Camden Council has a track record in seeking to address systemic discrimination and structural inequalities. This is not a new issue for the Council, but Covid-19 has both highlighted and exacerbated it. The Black Lives Matter movement is credited with amplifying energies in the Council on the issue. This is important as fatigue can all too easily set in where an issue is so long-standing and difficult to change.
There was an early recognition of the disproportionate impact of the pandemic and of the steps required for its management on people of Black, Asian and other ethnic backgrounds. The Council had been alerted by trusted leaders and anchors in the community prior to national data becoming available. It was aware of the complex systems that cause such health inequalities to thrive, encompassing the social, economic, cultural and environmental determinants of health.
A senior level ‘Black, Asian and Other Ethnic Inequalities and COVID-19 Working Group’ was established. Evidence of lived experience and structural inequalities was gathered from residents and partner organisations and analysed. Midpoint findings were published in July 2020 to ensure transparency. ‘Building Equal Foundations: Tackling the disproportionate impact of COVID-19 on Black, Asian and other ethnic communities in Camden’ was published in August 2020, with a detailed Action Plan for its implementation.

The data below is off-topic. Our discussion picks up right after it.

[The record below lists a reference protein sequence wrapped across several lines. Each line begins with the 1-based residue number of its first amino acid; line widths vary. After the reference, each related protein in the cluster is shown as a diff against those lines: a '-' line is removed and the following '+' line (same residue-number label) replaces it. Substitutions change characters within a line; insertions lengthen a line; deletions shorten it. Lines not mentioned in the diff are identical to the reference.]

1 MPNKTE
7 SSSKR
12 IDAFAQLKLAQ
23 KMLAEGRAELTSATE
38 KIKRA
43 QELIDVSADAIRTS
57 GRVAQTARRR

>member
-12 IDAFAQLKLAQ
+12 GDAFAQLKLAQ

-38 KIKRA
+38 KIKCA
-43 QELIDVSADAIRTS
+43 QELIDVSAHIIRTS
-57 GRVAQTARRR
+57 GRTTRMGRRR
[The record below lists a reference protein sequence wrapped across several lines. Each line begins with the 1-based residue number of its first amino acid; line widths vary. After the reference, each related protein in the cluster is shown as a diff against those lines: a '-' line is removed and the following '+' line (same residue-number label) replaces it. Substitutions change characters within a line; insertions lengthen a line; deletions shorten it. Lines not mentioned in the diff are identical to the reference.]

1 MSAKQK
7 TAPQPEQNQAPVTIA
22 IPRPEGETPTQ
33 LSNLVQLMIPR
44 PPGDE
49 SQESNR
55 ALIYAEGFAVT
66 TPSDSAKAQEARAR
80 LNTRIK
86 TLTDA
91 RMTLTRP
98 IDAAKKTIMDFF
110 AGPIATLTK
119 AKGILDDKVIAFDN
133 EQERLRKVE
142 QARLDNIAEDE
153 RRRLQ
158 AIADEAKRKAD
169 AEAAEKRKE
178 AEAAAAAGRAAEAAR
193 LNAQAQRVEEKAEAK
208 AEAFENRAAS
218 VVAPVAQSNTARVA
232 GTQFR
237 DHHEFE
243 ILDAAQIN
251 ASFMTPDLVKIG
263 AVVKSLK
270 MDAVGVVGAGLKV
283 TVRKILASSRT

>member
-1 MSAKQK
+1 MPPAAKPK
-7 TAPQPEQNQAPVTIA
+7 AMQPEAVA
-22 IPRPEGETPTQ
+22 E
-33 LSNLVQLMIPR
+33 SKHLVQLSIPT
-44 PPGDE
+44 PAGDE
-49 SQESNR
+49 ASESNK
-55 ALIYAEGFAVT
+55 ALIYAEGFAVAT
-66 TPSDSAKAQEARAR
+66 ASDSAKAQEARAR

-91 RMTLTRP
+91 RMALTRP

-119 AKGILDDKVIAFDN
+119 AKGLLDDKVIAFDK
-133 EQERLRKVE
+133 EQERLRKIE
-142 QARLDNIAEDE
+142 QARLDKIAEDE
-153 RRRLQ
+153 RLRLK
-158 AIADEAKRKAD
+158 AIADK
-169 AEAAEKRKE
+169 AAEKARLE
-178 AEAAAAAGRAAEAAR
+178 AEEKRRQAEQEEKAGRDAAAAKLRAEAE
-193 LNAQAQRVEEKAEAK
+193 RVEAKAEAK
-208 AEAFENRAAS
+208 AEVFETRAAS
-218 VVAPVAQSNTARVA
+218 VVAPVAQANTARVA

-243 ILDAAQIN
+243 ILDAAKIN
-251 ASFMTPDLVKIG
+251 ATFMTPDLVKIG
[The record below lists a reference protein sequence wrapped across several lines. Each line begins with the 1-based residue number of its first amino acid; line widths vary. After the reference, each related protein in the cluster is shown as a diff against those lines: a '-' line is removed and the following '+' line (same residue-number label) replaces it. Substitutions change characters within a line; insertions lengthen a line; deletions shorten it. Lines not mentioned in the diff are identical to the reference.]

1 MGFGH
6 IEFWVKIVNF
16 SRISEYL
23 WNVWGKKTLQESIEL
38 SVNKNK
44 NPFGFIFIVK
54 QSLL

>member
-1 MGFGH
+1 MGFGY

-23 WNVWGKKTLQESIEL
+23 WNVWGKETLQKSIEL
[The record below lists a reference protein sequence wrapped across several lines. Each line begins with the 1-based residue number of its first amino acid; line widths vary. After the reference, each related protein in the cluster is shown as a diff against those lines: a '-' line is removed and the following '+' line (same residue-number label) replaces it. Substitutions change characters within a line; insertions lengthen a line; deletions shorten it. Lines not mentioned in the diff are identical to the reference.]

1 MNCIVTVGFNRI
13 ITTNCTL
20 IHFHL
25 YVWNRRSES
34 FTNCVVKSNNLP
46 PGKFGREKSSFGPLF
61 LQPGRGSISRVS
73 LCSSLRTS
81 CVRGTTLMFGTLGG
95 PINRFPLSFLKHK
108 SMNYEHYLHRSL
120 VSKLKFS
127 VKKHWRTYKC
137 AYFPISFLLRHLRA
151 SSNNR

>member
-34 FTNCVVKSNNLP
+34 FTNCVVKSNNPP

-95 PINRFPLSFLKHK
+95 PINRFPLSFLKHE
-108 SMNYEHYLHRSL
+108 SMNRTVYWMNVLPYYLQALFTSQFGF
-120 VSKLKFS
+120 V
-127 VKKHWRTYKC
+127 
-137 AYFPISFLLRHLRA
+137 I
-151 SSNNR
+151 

The initiative is rooted in the Camden 2025 Vision with its ambition to create a place that works for everyone, and where everybody has a voice.
The working group reviewed evidence across five disproportionality focus areas: health inequalities; residents at risk; children and young people; housing supply and overcrowding; and employment and the labour market. These topics revealed how COVID-19 had starkly exposed the cost of accepting high levels of health and social inequality and the need to co-design services and solutions alongside the communities, rather than just deliver them. The online remote nature of the evidence gathered was credited with allowing the Council to hear new and different voices, in particular young people.
The final action plan covers six calls for action so that people from Black, Asian or other ethnic backgrounds: live healthy, independent and happy lives; have the best start to life and the opportunity to develop all their capabilities; access the work that is right for them; secure funding and capacity building for voluntary organisations; and live in a home where they feel safe; and so that Camden’s workforce feels safe and supported to do their job.